NEC develops technology for disaster damage assessment using a Large Language Model (LLM) and image analysis

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NEC Corporation (TSE: 6701) has developed a technology for disaster damage assessment using a Large Language Model (LLM) and image analysis, enabling users to immediately and accurately assess the extent and location of damage from the multitude of images collected when a disaster strikes. In future, NEC will contribute to speeding up evacuation guidance, rescue efforts, and other initial response activities in the event of a disaster by providing this technology to government ministries and municipal authorities in charge of disaster response.

narrowing down field images for damage assessment

Figure 1: Result of narrowing down field images

In recent times, the global community has observed an increase in both the frequency and severity of natural calamities, including heightened instances of heavy rains and substantial earthquakes. In the face of such disasters, it becomes imperative to rapidly and precisely evaluate the extent of destruction in order to facilitate prompt actions like guiding evacuations and conducting rescue operations for those affected by the disaster. However, achieving a swift initial response presents a challenge due to the inadequacy of available information. Current resources such as precipitation and seismic intensity maps, along with textual reports from residents, lack the necessary level of detail concerning the scope and specific locations of the damages. In contrast, images sourced from disaster-stricken areas and shared with local authorities and relevant organizations (captured via smartphones, dash cams, CCTV, etc.) offer significant potential, as they contain comprehensive damage-related data along with geographical coordinates.

To accelerate initial response activities, NEC has developed a technology that can be leveraged for quickly and accurately narrowing down which images are necessary for disaster damage assessment, and then display these images on a map with street address-level accuracy.

Features of the new technology

1. Narrows down field images as per the user’s intent

Images can be narrowed down from an array of field images to include only those aligned with a user’s intent by making use of semantic interpretation of words of an LLM and image analysis to determine image similarity.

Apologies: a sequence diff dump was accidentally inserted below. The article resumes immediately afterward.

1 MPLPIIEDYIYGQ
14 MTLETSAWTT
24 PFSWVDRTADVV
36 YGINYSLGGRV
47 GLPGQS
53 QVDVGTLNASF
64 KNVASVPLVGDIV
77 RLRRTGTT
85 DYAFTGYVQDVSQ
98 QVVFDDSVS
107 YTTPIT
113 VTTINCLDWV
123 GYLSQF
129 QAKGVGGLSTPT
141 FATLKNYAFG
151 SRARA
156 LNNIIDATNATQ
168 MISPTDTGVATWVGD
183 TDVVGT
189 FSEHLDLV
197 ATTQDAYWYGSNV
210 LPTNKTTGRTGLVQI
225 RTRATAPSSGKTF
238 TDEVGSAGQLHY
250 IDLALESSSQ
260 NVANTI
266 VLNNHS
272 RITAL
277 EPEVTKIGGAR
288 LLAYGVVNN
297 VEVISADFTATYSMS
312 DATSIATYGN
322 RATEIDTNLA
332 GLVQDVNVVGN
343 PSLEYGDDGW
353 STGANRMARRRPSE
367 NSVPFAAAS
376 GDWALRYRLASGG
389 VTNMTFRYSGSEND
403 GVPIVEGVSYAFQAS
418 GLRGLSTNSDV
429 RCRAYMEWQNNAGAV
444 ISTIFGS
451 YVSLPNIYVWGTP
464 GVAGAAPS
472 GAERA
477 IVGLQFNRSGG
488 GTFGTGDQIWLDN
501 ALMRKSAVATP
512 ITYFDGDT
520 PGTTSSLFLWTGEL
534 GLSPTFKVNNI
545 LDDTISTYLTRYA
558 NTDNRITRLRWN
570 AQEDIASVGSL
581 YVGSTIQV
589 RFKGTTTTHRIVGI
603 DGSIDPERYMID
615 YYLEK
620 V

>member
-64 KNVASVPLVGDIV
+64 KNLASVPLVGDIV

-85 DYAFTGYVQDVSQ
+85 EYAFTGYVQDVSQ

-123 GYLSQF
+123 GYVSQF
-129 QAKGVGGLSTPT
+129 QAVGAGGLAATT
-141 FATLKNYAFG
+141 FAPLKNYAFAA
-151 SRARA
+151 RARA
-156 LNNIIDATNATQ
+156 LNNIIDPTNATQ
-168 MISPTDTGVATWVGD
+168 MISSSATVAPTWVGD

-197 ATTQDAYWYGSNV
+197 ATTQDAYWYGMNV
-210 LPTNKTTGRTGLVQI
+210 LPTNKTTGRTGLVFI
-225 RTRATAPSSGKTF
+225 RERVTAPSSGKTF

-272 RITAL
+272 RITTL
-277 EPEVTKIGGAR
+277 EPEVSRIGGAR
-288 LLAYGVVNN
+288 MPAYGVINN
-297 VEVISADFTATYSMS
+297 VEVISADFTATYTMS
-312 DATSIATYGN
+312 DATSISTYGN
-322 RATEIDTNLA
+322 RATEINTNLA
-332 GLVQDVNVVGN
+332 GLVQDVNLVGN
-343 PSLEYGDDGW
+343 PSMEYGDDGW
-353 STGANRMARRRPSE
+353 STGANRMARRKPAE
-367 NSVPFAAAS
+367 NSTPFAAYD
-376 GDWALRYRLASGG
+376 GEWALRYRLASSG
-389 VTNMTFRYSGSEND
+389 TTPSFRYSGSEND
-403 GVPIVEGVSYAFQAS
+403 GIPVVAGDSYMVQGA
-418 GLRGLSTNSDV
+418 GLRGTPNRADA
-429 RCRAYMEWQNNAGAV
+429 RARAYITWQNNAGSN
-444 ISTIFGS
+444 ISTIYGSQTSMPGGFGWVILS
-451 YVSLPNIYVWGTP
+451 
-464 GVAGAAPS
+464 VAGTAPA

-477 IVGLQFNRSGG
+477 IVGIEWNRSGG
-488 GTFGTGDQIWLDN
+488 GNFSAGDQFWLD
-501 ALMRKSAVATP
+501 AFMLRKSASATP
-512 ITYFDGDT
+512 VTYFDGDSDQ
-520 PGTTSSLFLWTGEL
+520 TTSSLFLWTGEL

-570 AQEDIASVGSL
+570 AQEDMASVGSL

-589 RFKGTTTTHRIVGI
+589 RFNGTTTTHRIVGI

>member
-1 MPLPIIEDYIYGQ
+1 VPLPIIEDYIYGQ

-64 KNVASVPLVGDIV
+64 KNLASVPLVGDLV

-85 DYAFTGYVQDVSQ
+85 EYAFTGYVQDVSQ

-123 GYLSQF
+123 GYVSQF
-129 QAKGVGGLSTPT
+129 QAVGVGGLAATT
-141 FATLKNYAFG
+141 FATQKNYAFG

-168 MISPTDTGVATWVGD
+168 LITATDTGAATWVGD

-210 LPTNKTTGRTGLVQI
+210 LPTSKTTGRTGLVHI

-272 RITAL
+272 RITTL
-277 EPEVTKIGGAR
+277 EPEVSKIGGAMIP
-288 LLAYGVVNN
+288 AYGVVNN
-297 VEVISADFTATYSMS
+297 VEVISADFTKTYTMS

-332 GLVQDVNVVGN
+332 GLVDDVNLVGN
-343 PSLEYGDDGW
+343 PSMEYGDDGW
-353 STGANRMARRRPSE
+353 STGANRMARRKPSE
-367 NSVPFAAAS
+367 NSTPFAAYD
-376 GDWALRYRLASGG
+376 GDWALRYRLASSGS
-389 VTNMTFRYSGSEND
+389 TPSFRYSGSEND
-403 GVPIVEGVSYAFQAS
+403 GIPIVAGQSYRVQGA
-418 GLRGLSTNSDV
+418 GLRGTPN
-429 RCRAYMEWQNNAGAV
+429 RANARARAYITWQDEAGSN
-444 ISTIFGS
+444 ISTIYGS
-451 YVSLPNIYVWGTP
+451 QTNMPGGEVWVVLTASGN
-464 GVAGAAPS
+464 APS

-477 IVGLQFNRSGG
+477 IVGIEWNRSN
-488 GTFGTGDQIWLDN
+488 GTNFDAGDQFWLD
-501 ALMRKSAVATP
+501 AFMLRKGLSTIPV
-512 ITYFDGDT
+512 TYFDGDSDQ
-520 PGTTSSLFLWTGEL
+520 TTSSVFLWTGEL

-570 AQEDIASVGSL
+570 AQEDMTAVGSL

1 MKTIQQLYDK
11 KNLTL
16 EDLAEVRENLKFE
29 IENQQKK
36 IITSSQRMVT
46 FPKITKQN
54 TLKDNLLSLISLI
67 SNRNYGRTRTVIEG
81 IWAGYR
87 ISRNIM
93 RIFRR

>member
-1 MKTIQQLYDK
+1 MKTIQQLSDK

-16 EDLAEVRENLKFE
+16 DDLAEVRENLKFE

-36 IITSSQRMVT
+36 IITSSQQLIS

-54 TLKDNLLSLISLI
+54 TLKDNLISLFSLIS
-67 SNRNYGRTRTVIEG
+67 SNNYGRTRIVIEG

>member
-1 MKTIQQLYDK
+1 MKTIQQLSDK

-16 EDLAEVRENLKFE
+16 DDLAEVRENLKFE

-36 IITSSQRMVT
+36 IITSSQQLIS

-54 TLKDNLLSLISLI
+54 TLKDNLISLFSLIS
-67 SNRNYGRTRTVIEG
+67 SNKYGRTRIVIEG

Image recognition technology has traditionally been used for narrowing down images to those that are relevant for users. However, these technologies can only recognize images that are pre-trained, thereby limiting which images can be narrowed down. This makes it difficult to conduct surveys in accordance with a user’s intent, which varies according to the type and scale of a disaster, the affected areas, and the extent of the situation.

This newly developed technology leverages Large Language Models to narrow down field images using keywords. Moreover, employing image analysis and specifying the scene a user would like to search for allows to narrow down scenes that are difficult to express in words. In other words, by combining LLM and image analysis, users will be able to accurately narrow down the images to only those that match their intentions, thereby enabling them to quickly respond to disasters as they unfold.

2. Shows the extent and location of damage on a map at street address level

In the case of field images for which the location of a disaster-stricken area is unknown, it is possible to estimate the location with street address-level accuracy. It can then be shown on a map by comparing the images with aerial imagery and map data covering extensive areas.

While NEC has developed technologies for estimating locations by utilizing satellite images and aerial photographs in the past(1), this latest technology has achieved the world’s highest matching accuracy(2)(3), enabling location estimation with greater precision, even for field images captured during a disaster.

To estimate locations, this technology automatically extracts areas such as roads, buildings, and traffic signals from field images and then matches them with map layout information (the shape and layout of roads, buildings, etc.). In this way, it is possible to get a highly accurate estimation of a photographed location, even for images of partially collapsed buildings or partially flooded roads, by proactively using information on roads with a lower risk of damage in the event of an earthquake and information on buildings with a lower risk of submergence in the event of flooding to perform matching.

NEC plans to put this newly developed technology into practical use by FY2025 to help accelerate evacuation guidance, rescue efforts, and other initial response activities in the event of a disaster. In addition, NEC remains committed to making society safer, more secure, and more convenient by expanding the use of LLM and image analysis technology to other applications.

(1) February 10, 2022: NEC develops technology capable of estimating the locations of landscape images from satellite imagery and aerial photographs (press release available in Japanese only)
(2) Top-1% retrieval rate based on retrieval tasks involving 8,884 aerial images from the publicly available CVUSA data set (in the case of ground view images for a 90 degrees field of view)
(3) SemGeo: Semantic Keywords for Cross-View Image Geo-Localization

Featured image source: Pixabay

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